Tips For Teaching Problem Children

Every classroom comes with at least one child that can be tough to deal with. Having a plan can help make things easier.

Problem children come with folders thicker than most autobiographies. Before you dive into that file to see what every teacher has said about "Tom" since he was in preschool, get to know the child yourself. It is just like leading the witness in a murder trial when you open that student folder. Historically, no matter what you may have thought about "Tom" yourself, the moment you open the file, he becomes the "problem student."

Every student has a story and the ones with problems have a novel. Often times, a child just needs someone to give them a chance. After you have gotten to know your resident problem child, then head to the office to dig out their rap sheet and find out their history.

One of the most important aspects of dealing with problem children is knowing your school's policies and procedures. Talk to your principal and guidance counselor to find out what has or has not worked in the past. Get an update on the situation because maybe something for this student has changed. Find out your options for when things get tough and you need to call for backup. Get home, work and emergency contact numbers for the child's parents and/or guardians.



No matter what happens in the office, you still have to deal with the student in your classroom. And, no matter what type of child you are dealing with, it is always best to have a separate place away from the other students for them to go. It can be as simple as a carpet square for a young child or a desk off to the side for an older student. Make sure that they understand that breaking the rules results in consequences and that they will be asked to step away from the group if necessary.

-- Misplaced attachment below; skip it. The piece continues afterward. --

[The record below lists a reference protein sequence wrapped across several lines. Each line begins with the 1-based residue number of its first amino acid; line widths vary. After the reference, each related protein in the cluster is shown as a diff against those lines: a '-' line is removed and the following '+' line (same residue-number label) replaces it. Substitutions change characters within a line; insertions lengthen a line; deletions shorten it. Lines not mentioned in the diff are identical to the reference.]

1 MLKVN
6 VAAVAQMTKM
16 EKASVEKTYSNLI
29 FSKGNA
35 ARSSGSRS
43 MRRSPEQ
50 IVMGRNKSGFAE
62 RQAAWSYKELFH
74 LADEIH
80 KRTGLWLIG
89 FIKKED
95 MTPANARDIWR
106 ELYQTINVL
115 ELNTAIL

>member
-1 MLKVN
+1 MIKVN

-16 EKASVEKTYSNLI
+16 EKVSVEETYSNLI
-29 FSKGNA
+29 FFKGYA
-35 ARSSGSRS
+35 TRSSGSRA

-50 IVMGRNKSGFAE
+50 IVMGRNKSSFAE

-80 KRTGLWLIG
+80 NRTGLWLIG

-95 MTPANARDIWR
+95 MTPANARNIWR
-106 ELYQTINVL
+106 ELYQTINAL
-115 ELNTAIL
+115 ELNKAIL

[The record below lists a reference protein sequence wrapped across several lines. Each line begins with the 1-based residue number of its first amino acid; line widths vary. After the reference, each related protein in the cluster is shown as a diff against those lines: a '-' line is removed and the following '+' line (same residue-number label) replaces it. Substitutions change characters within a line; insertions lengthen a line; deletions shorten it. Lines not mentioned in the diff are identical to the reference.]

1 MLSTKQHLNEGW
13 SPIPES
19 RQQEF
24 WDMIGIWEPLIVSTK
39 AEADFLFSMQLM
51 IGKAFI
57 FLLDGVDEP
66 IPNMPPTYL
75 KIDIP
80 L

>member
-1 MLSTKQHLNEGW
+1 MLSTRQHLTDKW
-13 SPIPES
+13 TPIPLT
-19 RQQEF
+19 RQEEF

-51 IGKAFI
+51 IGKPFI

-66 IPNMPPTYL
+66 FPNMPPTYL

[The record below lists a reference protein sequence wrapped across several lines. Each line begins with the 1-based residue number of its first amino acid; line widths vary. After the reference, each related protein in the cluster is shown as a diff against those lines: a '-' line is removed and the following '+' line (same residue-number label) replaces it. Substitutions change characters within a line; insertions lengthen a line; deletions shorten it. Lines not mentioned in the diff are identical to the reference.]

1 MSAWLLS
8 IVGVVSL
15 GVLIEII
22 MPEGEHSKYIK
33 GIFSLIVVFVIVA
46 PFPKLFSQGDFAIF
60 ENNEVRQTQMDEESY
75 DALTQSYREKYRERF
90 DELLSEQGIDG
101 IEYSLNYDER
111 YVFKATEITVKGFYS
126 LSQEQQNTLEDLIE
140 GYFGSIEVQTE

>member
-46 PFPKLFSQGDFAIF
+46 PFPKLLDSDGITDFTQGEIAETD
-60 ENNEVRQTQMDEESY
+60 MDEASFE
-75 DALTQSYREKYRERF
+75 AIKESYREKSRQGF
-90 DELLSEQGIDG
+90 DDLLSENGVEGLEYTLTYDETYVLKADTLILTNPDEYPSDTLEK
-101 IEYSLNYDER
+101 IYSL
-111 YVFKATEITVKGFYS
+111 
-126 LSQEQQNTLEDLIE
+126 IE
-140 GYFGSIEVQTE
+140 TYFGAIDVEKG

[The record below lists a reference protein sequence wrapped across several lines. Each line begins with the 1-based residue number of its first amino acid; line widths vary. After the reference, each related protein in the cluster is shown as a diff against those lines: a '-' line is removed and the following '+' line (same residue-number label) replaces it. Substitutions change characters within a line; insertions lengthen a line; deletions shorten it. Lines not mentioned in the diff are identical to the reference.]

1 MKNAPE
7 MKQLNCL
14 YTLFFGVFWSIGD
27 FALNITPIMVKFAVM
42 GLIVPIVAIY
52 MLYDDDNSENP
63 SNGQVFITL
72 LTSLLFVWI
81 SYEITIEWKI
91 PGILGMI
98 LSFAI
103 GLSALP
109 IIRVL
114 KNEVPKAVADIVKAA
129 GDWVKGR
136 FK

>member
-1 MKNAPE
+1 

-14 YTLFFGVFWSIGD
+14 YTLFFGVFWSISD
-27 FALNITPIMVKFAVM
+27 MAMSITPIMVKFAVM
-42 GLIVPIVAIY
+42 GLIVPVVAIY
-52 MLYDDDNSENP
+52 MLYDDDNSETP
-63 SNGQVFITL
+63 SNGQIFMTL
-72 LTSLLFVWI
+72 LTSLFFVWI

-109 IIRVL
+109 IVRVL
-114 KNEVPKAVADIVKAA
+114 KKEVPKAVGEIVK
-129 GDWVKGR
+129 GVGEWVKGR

If the problem is severe enough, you may need a neighboring classroom where the student can go. Only use this in emergency situations, or you will find that the student is never in your room.

Have a specific set of rules for your classroom. That does not mean you should outline every wrong move that a student makes. With the help of your class, generate a few rules that broadly cover your areas of concern. List these rules in a place that all of the students can see. Review them frequently so they are not forgotten. Refer to them when you are administering discipline.

Once you have established your rules, stick to them. Nothing makes things worse with a problem student than if they can manipulate you. If a student is allowed three warnings before there are consequences, make sure you stick to that. Do not give five or six warnings and then your punishment. If you do not stick to your rules, the warnings become more frequent, and the consequences become less effective.

For your problem child, document the rules that are constantly being broken. You want to do this for a few reasons. When you call the parent, you are prepared to explain what the problem is and how long it is been a problem. If you need to send the child to the office, you have proof that there is definitely a problem. Child study may become an option, and you already have some of the documentation you might need.

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